The best thing about consistency is just that: Its established regularity can be used to inform expectations of the future. Consistency itself isn't sexy. It's a word that probably makes a portion of Bearcat fans roll their eyes at this point because it's evoked so often to describe Mick Cronin and his Bearcats. They're ruthlessly consistent. They're a week from punching their ticket to the NCAA Tournament for the ninth consecutive time. Only four teams (Kansas, Duke, Michigan State, and Gonzaga) have longer active streaks. The 'Cats have won at least 22 games in each season during that span. Today bringing Daylight Savings Time to an end serves as a reminder that you could set your clock to these Bearcats.
Since I got to Clifton as a freshman in the fall of 2011, I've watched nearly every single Bearcats basketball game. I could probably count on one hand the number of games I've missed. (I watched this season's South Carolina State game while driving to New York.) This means I'm good at knowing what to expect. Sure there have been upsets and unexpected wins and losses, but overall I'm never truly shocked by the Bearcats. There's a comfort to that.
When I visualized how Sunday's de facto AAC regular season championship game might go, I felt there were three options. In order of probability they were:
Single-digit Bearcat win
Single-digit Cougar win
Double-digit Bearcat win
The Bearcats are consistent, and I've borne witness to it some 275 times in the last eight seasons. I'm no soothsayer, but they don't shock me at this point.
Sunday's 85-69 beatdown at the hands of the Houston Cougars shocked me.
In the Mick Cronin Tournament era (since 2010-11), the Bearcats had lost 21 home games across nine seasons coming into Sunday. Cronin coached 18 of those losses (assistant coach Larry Davis piloted most of the 2014-15 season in the wake of Cronin's leave of absence to address health issues). Of those 18, just two have come by double digits. The first was an 11-point loss to West Virginia in early 2011 and the second was a 10-point loss to Pittsburgh in February 2013.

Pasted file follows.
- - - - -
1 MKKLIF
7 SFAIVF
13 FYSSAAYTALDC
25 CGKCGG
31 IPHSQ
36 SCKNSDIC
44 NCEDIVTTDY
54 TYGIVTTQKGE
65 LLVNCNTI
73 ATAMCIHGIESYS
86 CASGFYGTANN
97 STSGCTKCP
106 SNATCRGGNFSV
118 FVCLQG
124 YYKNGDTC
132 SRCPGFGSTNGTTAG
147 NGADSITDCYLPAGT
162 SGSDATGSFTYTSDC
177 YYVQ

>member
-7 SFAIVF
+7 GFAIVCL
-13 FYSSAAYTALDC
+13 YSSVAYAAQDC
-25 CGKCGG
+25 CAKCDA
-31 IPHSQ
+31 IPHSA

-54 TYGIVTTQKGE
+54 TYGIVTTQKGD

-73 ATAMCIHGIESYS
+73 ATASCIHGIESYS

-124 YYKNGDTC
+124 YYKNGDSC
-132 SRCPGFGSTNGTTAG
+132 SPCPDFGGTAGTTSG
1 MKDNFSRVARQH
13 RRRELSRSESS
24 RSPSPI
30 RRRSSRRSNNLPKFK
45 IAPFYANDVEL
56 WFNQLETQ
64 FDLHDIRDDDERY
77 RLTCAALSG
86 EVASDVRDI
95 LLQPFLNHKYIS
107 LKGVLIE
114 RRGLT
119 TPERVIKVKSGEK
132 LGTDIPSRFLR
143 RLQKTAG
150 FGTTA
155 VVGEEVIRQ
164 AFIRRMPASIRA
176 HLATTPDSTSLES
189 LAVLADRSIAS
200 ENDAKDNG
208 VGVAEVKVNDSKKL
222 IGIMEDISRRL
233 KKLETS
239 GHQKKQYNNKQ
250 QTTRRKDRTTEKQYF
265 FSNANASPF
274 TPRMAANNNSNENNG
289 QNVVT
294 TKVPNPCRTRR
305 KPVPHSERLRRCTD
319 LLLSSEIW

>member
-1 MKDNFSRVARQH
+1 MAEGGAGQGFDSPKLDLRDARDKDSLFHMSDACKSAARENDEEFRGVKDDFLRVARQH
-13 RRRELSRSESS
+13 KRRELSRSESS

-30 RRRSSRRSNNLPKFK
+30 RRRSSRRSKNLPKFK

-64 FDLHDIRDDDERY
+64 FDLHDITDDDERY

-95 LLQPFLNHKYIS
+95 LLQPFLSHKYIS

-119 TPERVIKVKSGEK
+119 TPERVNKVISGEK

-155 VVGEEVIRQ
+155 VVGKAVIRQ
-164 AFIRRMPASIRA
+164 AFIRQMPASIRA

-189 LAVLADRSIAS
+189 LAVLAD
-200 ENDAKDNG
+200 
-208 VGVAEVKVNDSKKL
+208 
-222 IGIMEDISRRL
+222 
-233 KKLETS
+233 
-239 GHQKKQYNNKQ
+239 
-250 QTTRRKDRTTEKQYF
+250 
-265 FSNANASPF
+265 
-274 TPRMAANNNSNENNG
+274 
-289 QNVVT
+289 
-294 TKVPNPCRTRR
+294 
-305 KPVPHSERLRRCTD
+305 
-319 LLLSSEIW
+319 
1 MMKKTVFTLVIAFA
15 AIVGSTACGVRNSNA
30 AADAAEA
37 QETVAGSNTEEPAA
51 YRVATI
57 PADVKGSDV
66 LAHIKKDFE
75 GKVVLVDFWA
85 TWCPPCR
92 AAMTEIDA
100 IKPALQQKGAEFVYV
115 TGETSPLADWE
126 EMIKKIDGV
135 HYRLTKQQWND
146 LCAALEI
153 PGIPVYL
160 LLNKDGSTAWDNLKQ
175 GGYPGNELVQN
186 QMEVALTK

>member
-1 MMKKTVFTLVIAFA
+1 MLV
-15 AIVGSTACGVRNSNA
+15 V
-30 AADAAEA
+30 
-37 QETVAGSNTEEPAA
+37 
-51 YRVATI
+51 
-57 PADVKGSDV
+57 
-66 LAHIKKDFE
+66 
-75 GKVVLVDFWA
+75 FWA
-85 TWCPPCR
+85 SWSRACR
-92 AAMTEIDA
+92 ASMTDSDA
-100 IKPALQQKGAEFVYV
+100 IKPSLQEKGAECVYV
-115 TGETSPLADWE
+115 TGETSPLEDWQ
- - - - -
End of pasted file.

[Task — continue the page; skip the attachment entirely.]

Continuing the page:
Sunday's 16-point trampling was the widest margin of defeat at home for a Cronin-coached team since the NIT-bound group lost by 17 points to #3 Syracuse in February 2010. That was more than nine years ago—3,319 days.
Cincinnati hadn't lost a Senior Day game since 2010.
Houston's 85 points are the most the Bearcats have allowed in a home loss since January 7, 2009.
Suffice it to say Mick Cronin Tournament Era home loss #22 is going to have me reeling for a bit.
It all started so well. With a championship on the line, the Bearcats had Fifth Third Arena primed for a party. A jam-packed, standing room only crowd of 12,701 got to their seats in time for Senior Day festivities and things were rowdy from tip-off.
Within six minutes, the Bearcats had staked themselves to an eight-point lead. The Cougars held tight, threatening to regain control throughout the half, but the 'Cats kept them at bay. A pair of Jarron Cumberland free throws 58 seconds before the half gave Cincinnati a three-point edge before the cracks started to show. A Corey Davis Jr. three-pointer 19 seconds later tied the game at 35 apiece before a last-second foul by Keith Williams allowed Houston to take a two-point lead into the half.
For 20 minutes that had gone relatively well for UC, a halftime deficit didn't feel right.
Cincinnati battled out of the half, though. A Nysier Brooks block set up a Williams layup. The Shoe was rocking and the Bearcats were up six points with 13:32 standing between them and a second consecutive regular season title.